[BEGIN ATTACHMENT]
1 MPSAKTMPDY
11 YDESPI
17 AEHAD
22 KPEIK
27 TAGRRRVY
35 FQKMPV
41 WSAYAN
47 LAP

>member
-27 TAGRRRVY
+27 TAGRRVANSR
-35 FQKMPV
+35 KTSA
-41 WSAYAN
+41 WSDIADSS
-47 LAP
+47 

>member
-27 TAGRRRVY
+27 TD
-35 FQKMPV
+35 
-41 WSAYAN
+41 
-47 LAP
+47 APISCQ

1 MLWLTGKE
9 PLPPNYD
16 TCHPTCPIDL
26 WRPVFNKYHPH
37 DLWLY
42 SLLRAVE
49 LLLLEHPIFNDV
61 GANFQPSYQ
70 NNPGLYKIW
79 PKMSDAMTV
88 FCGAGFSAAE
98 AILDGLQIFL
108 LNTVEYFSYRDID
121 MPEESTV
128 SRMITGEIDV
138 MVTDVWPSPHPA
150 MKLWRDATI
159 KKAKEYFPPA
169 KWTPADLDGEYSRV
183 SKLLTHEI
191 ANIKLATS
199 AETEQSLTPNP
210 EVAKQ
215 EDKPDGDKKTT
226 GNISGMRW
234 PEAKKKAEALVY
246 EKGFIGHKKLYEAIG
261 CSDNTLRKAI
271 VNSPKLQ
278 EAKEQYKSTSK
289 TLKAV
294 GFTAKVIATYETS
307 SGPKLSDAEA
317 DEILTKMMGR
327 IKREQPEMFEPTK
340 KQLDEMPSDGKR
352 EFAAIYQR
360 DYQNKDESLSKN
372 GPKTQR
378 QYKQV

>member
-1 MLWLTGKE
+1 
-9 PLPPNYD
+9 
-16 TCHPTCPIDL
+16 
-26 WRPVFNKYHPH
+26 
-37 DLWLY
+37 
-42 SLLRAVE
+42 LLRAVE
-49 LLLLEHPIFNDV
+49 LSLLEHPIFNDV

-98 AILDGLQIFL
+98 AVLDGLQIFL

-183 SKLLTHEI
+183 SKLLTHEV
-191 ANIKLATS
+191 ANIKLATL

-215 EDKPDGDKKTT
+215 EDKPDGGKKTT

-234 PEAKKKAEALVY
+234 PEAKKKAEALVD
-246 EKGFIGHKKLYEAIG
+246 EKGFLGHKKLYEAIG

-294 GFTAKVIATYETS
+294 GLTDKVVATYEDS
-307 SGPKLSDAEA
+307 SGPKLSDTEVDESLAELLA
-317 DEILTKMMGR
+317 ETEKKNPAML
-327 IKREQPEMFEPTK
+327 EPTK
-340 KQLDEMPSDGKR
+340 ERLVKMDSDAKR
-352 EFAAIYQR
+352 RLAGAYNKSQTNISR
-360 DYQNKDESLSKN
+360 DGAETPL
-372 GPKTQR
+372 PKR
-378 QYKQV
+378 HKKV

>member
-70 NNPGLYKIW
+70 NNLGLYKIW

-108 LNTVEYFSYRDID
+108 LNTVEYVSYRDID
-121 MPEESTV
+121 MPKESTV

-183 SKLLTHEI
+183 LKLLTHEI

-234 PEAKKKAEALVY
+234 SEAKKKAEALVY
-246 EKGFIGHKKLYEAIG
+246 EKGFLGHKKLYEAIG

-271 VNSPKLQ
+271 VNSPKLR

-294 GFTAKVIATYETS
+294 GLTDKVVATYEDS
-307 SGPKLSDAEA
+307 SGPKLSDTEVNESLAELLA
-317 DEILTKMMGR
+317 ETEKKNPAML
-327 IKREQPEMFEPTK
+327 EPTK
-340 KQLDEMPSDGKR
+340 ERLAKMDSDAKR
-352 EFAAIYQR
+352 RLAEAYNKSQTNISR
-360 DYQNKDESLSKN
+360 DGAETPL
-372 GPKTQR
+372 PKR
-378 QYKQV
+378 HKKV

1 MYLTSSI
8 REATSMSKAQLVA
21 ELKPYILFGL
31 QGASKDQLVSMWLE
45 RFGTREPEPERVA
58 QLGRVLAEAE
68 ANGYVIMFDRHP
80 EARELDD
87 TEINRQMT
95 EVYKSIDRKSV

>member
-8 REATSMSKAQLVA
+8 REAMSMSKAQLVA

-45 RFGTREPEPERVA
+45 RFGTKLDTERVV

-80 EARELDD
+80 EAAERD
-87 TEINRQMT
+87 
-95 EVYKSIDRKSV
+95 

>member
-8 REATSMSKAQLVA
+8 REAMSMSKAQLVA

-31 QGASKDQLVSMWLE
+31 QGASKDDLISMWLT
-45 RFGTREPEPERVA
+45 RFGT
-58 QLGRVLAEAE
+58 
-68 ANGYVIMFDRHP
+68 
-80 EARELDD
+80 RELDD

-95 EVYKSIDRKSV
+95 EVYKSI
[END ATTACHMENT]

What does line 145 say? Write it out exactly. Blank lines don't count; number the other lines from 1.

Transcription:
1 MYLTSSI